The “Fiduciary Rule” – what it might mean for you...

Editor's Note: As of May, 2018, the so-called Fiduciary Rule seems to be permanently on hold. Financial companies have successfully sued to stop it; the Department of Labor is choosing not to defend it; and the courts have declined to give the States standing to pursue the matter. We may write a new article discussing this important subject matter in the future. In the meantime....  Blair Hall Advisors continues to function as a fiduciary for all our clients always. Our original article remains below.

"Increasingly friends and clients have been asking us, 'Tom and John, what does this new so-called ‘Fiduciary Rule’ mean for me and other investors?'

If you’re a client, there’s no impact

If you’re a client of ours, the answer is that nothing changes either way. As a Registered Investment Adviser (RIA) firm, Blair Hall Advisors is already required always to act in our clients’ best interests. Period. No exceptions. Furthermore, we are compensated only from client fees, never from commissions or hidden incentives, minimizing the possibility of conflicts of interest. The fiduciary rule doesn’t change that at all.

If instead you’re a client of one of the large Wall Street brokerage firms, or a smaller brokerage, the fiduciary rule does make some difference, although we question how much.

First problem with the rule: Limited scope

First, the rule only affects retirement accounts: 401(k) accounts, IRAs, Roth IRAs. If you have any other kind of investment account, even with the rule in place, brokerage firms (such as Merrill Lynch, Morgan Stanley, UBS or others) are still free to give you advice at a much lower standard of duty. The so-called “suitability standard” applies to broker-dealer firms, which is synonymous with “brokerage” and is the legal category for the large Wall Street companies and many regional firms as well. 

Under this “suitability standard,” the broker-dealer firms, for example, are required to be slightly thoughtful about whether to invest your money in stocks versus bonds; however, they do not have to use the best investments available to the firm. For example, broker-dealers can use more costly or worse-performing investments if it brings in more revenue for the firm or if it benefits compensation for specific staff members. Nor do the brokerage firms have to be especially thoughtful at allocating within stocks or within bonds. It can be considered “suitable,” for example, if all of the stocks in your portfolio are in one or two sectors; same with the bonds. The investments don’t even have to be well-diversified! We think this is outrageous.

Meanwhile, RIA firms such as Blair Hall Advisors always maintain the higher “fiduciary standard” across all account types, both retirement and non-retirement.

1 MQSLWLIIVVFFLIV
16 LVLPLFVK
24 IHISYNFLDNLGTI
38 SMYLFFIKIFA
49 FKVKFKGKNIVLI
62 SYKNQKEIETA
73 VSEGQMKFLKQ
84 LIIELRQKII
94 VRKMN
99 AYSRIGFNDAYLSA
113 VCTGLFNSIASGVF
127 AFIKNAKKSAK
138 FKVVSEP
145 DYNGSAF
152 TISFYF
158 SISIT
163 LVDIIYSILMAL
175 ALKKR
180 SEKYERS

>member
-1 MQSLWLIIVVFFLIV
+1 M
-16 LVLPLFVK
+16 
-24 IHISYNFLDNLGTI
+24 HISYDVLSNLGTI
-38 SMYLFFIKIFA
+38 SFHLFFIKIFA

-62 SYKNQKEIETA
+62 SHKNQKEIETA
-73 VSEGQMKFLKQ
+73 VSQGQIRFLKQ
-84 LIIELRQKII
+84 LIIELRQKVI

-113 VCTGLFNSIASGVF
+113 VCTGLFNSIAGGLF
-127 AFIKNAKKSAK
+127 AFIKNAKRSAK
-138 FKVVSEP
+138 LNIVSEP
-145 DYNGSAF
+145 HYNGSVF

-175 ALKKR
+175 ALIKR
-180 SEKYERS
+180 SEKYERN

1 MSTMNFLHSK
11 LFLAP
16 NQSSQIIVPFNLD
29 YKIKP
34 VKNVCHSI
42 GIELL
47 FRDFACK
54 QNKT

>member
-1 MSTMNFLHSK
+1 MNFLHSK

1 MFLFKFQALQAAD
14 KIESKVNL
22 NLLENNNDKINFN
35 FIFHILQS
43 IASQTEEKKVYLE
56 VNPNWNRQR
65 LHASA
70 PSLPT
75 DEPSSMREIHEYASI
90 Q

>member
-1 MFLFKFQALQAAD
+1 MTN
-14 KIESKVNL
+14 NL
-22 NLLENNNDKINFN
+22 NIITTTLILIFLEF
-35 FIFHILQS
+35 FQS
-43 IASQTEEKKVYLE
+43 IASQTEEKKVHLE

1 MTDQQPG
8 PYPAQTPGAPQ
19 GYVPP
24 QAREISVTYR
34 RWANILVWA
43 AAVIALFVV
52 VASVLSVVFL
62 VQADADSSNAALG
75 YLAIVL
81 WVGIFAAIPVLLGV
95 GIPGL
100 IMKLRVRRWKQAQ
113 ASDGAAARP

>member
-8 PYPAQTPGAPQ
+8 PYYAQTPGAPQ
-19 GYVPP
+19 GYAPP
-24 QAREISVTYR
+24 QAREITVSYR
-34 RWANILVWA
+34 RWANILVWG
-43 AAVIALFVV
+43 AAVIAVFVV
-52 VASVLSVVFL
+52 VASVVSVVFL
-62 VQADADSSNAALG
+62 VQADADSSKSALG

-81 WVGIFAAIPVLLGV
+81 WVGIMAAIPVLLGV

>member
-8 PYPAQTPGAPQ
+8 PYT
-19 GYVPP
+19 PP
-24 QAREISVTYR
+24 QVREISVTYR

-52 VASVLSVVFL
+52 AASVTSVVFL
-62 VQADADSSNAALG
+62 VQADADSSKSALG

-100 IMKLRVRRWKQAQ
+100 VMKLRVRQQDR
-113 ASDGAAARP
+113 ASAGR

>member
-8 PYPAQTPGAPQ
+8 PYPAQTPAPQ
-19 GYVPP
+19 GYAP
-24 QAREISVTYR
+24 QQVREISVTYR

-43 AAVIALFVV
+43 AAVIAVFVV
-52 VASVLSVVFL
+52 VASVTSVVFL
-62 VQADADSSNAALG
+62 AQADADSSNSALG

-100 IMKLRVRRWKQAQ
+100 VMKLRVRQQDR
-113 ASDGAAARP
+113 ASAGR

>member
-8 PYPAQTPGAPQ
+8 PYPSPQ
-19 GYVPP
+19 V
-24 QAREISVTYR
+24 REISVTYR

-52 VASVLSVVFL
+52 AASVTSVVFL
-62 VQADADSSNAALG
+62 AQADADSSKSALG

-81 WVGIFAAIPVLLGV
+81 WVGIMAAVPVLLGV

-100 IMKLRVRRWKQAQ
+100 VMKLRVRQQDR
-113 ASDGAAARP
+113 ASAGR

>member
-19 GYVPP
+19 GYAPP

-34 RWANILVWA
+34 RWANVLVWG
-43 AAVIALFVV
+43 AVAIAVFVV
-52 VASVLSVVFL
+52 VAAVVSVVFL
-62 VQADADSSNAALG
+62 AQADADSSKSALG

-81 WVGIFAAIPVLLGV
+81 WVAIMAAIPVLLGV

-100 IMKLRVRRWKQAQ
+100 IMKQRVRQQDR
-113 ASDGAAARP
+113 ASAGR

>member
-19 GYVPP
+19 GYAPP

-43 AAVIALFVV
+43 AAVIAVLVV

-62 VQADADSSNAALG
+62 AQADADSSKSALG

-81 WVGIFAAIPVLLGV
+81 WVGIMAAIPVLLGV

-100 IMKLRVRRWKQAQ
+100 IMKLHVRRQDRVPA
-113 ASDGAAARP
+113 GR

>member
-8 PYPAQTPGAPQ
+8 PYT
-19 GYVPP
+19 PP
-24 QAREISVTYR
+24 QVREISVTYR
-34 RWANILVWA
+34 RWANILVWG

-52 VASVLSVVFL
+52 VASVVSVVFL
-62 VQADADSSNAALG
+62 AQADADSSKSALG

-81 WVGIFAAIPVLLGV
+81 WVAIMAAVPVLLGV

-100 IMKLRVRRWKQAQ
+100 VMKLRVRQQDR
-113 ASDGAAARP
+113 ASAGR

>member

Second problem: “Financial advisor” education, training and skill level

Second, even to the extent that the fiduciary rule might apply (regarding retirement accounts), we’re not clear that most so-called “financial advisors” at brokerage firms have the competency and training needed to deliver a fiduciary level of care. Being a fiduciary requires both a duty of loyalty AND a duty of care. Trying to act in a client’s best interest is one thing (i.e., being loyal), but without high-quality advanced training—such as we have at Blair Hall Advisors—a brokerage firm “advisor” may not be able to deliver the duty of care.

In fact, “financial advisors” at brokerage firms (and also at some RIAs) are often not even required to have a college degree. They are salespeople who passed a set of multiple choice tests once, at the start of their career, and since then have been measured primarily by their companies’ revenue targets. The brokerage industry regulator, FINRA, who the brokerage firms sponsor and administer themselves (with modest SEC input), allows these salespeople to put “financial advisor” on their business cards without meeting any academic standards or requiring any advanced education. Yes, this also is outrageous.

We encourage all investors to scrutinize their “financial advisors’” level of training and academic background to ensure their wealth is being managed by highly educated, highly trained practitioners.

In Conclusion

In conclusion, we believe it’s a dubious situation at best whether brokerage firm clients can expect to receive financial advice that’s truly in their best interest, even with the new fiduciary rule. We don’t believe the fiduciary rule has a broad enough scope, since it’s limited to retirement accounts. Nor could any rule magically all-at-once add advanced training and expertise throughout large firms’ tens of thousands of salespeople (“advisors”).

Blair Hall Advisors would like to see even more stringent fiduciary requirements imposed on the broker-dealers; the scope of the rule (or added rules) should be expanded to include all account types. Further, challenging educational and training requirements for anyone who has “financial advisor” as their job title are needed, for both broker-dealers and RIAs.

In the meantime, it seems clear to us that clients will receive the best possible care by working with Blair Hall Advisors or another RIA firm with exclusively highly-trained advisory staff."

Please contact us to learn more about Blair Hall Advisors, including other ways our service is distinctive.